Sin is not something the world enjoys to hear about. Even closer to home, sin is not something a lot of self-professing Christians think wise to talk much about or even at all. Talk of sin has become, to many, a sin.
But, although its popular to make talk of sin unpopular, the simple question I would like to pose is, “What happens if we lose sight of the sinfulness of our sin?” I know, it’s a loaded question. There are many answers one could give. But, there is one thing in particular you shouldn’t miss: to lose sight of sin will result in losing sight of the gospel.
I will let Paul Washer tease that out for you:
The greatest reason for making much of sin is that it exalts the gospel. You cannot see the beauty of the stars in midday sky because the light of the sun eclipses them. However, after the sun sets and the sky becomes black as pitch, you can see the stars in the full force of their splendor. So it is with the gospel of Jesus Christ. We can only see its true beauty against the backdrop of our sin. The darker Man appears, the brighter the gospel shines.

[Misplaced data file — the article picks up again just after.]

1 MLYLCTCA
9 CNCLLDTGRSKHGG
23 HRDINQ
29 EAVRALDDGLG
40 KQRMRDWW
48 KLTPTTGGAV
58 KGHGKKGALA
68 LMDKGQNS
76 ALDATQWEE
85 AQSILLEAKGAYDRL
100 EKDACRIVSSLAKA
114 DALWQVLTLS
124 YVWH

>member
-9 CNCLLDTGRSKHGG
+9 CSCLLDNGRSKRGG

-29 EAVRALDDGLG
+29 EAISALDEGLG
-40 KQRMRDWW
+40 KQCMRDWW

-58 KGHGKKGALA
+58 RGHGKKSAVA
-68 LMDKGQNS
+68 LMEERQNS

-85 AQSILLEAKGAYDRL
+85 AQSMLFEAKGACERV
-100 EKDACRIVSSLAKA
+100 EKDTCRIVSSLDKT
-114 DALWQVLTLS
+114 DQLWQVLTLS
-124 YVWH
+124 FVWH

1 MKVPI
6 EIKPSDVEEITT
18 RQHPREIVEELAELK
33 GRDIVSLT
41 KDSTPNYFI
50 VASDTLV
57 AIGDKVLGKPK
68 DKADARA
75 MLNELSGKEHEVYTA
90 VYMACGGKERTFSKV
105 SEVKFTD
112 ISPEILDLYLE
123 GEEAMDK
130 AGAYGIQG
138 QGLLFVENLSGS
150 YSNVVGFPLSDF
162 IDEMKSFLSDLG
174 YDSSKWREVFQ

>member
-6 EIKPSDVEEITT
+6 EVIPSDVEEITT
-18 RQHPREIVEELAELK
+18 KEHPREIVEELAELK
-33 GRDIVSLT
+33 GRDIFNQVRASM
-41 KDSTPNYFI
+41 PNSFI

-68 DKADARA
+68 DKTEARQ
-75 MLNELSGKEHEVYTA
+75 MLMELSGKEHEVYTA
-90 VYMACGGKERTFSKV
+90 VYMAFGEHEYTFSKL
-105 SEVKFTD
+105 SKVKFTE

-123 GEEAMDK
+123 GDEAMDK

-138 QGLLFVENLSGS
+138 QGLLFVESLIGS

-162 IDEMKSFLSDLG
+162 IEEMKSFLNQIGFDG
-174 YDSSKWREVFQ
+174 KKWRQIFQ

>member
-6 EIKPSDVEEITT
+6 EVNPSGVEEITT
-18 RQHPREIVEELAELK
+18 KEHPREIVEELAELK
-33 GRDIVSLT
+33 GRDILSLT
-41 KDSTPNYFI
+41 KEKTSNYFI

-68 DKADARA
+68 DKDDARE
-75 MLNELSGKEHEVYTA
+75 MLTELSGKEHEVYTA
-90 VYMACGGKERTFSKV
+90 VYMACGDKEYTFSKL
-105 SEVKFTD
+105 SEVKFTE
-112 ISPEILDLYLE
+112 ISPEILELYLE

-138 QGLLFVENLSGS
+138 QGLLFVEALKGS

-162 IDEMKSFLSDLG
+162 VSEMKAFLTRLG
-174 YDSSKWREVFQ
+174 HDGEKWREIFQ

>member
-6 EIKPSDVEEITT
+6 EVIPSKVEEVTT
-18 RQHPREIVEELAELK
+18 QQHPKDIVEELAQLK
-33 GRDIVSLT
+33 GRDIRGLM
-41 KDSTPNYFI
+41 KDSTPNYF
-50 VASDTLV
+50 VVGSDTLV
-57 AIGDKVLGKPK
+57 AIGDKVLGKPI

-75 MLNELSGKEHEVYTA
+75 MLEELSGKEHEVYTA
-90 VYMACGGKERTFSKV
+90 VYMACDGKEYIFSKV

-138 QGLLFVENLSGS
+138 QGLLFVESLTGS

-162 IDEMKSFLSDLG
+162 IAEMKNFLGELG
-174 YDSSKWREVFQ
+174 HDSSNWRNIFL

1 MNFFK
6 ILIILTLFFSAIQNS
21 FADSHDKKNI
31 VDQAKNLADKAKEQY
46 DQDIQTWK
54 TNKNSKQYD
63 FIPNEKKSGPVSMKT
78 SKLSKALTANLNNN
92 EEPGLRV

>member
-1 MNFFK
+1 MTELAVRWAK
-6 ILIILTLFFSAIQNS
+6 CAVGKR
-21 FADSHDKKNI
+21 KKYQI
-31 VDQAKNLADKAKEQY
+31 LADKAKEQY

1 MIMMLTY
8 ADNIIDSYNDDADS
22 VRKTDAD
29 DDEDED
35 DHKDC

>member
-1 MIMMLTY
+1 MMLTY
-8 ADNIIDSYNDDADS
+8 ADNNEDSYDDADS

It is striking that when true believers in Jesus Christ hear a sermon regarding man’s depravity, they walk out of the church bursting with joy and filled with a new zeal to follow Christ. It is not because they take sin lightly or find some satisfaction in their former sinful state. Rather, the truth fills them with unspeakable joy, because in the greater darkness they saw more of Christ! We rob men of a greater vision of God because we will not give them a lower vision of themselves. (From The Gospel’s Power & Message).
If we want to make much of Jesus Christ, we must make much of sin. For the more bitter sin is to us, the sweeter Christ will be. The darker sin is in our eyes, the brighter Christ will shine. The more we understand our evil, the more we will cherish our Jesus. There is no sin so deep that Christ is not deeper still. Plumb the depths of your sin and you will begin to grasp the heights of Christ’s love.
Pingback: A Preacher’s Reflections | A Pilgrim's Friend
Pingback: Not Everyone is God’s Child | A Pilgrim's Friend